“Our 5 year plan for the Rhinos is to find a way to put Rochester back on MLS’s radar,” said Clark in an email on Thursday evening. “We are extremely pleased not only to have Sahlen’s as our naming rights partner, but also as a future potential partner should an opportunity to join MLS present itself.”

He explained that Sahlen now has a option to acquire 1/3 ownership in the Rhinos should they have the opportunity to become an MLS team. “We are one investor short of making that a reality,” said Clark.

33 Responses
  1. john permalink
    February 11, 2011

    sorry to be a debbie downer but the Rhinos will never play in MLS ever…

  2. Mike permalink
    February 11, 2011

    And you base that comment on what exactly? The Rhinos have a solid fan base, the stadium is a 12,000 seat soccer-specific park with 15 suites that’s easily expandable, and an MLS team there would draw regionally from Buffalo and Syracuse. They also operate the stadium and have a master lease, giving them first pick of dates for any events scheduled. A Buffalo company thought enough of the place to buy the naming rights and of Rochester to put a WPS team there. All they need is another investor or two to pony up the necessary cash.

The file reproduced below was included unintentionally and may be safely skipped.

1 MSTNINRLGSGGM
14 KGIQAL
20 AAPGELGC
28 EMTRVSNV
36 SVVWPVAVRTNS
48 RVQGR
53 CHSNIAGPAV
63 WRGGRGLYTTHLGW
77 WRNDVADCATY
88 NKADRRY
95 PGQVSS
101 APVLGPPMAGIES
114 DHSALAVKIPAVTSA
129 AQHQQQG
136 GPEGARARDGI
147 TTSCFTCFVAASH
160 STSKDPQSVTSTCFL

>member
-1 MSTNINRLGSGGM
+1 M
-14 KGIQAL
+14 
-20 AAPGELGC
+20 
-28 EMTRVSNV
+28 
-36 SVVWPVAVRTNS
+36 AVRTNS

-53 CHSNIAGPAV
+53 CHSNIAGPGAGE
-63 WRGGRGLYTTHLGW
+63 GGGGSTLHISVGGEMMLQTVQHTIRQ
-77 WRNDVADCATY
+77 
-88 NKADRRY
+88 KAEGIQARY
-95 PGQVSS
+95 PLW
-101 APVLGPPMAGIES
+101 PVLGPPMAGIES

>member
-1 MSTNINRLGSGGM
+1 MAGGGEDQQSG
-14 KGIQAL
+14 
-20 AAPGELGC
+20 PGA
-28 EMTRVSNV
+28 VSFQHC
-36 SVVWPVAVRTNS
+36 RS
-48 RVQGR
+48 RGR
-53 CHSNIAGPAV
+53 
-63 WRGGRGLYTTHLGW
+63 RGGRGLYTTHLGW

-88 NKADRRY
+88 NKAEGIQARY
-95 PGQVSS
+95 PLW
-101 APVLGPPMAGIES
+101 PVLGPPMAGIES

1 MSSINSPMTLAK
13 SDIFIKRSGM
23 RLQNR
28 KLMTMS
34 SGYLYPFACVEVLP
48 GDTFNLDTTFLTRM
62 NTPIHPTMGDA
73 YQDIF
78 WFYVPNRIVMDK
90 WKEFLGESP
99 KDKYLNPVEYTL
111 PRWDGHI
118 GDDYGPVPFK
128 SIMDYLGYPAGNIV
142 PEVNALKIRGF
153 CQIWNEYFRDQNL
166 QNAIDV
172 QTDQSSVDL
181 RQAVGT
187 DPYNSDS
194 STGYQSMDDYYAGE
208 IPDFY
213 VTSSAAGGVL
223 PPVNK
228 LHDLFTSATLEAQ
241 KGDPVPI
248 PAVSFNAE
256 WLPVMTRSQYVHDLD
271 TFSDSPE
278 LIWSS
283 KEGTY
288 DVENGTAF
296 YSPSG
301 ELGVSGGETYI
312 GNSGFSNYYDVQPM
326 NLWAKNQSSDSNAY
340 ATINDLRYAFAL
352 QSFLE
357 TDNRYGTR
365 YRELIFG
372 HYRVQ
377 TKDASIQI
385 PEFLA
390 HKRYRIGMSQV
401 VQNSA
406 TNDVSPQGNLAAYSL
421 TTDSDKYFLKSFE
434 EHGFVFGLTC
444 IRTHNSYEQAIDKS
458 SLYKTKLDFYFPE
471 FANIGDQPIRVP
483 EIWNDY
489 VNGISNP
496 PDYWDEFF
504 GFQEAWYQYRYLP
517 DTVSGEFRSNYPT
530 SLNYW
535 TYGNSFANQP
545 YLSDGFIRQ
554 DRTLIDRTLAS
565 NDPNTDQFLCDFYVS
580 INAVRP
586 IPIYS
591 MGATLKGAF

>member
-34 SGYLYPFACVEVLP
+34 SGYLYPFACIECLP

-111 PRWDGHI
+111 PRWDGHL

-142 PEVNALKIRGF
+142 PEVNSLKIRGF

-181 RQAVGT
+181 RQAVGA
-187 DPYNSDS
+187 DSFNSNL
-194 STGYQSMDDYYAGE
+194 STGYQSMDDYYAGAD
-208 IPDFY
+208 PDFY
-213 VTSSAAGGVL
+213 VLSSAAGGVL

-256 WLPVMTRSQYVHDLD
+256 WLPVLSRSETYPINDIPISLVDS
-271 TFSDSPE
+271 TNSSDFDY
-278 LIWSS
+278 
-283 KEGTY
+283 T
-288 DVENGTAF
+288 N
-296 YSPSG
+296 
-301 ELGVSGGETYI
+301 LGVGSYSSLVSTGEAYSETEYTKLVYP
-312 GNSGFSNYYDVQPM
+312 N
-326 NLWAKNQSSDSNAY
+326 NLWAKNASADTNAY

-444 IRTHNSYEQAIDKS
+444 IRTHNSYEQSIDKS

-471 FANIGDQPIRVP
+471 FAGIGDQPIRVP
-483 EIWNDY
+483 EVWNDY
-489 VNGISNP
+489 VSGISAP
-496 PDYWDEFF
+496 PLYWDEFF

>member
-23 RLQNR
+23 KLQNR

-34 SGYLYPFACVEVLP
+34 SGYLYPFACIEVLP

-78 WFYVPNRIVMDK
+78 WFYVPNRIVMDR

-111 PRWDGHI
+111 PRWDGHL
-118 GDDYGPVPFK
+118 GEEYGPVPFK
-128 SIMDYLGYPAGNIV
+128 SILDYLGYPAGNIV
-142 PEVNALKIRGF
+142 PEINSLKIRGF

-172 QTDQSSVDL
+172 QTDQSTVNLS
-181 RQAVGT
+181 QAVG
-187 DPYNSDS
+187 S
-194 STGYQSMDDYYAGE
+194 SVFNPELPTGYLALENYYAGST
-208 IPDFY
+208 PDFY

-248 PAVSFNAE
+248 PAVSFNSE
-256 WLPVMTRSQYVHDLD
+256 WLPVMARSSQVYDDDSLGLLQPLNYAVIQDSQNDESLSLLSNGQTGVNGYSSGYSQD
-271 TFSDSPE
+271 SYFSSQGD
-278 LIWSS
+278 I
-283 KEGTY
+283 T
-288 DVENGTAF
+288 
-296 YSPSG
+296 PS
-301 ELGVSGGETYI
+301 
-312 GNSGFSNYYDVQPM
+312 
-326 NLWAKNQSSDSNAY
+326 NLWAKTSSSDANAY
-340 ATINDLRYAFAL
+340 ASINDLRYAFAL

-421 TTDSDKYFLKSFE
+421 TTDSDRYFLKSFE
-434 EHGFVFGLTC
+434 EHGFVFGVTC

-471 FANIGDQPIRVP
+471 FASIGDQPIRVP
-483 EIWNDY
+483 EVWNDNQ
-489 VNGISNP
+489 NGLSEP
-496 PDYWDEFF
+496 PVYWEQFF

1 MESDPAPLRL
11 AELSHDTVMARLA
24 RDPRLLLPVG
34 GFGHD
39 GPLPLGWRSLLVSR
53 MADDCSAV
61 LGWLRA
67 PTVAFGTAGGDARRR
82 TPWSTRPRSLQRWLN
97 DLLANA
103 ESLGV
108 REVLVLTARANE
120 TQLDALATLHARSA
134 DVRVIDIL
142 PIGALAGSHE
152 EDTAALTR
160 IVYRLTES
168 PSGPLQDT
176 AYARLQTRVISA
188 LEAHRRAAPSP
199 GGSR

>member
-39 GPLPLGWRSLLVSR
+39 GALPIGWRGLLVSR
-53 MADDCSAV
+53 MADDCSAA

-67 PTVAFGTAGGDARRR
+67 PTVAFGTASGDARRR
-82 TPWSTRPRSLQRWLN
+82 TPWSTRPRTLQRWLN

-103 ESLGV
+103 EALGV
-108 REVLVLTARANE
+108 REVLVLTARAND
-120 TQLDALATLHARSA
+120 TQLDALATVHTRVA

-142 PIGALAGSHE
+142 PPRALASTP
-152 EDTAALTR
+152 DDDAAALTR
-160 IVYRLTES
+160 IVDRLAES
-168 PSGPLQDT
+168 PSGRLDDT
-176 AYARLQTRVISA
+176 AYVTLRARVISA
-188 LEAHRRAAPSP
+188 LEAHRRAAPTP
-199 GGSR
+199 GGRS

3. john permalink
    February 11, 2011

    Do you really think MLS will pick Rochester?? (who the hell knows what city that is) over New York 2, Miami, Atlanta, Detroit, San Diego?

    Get real…This is more of Rob Clark just posturing to get people excited so people will
    come to the stadium again after their attendance has been declining every year for the
    past several seasons.

    Fan support has hit an all time low with the self relegation to the 3rd division as evidenced by
    the nearly zero-activity on Rhinos blogs and forums and the disbanding of their only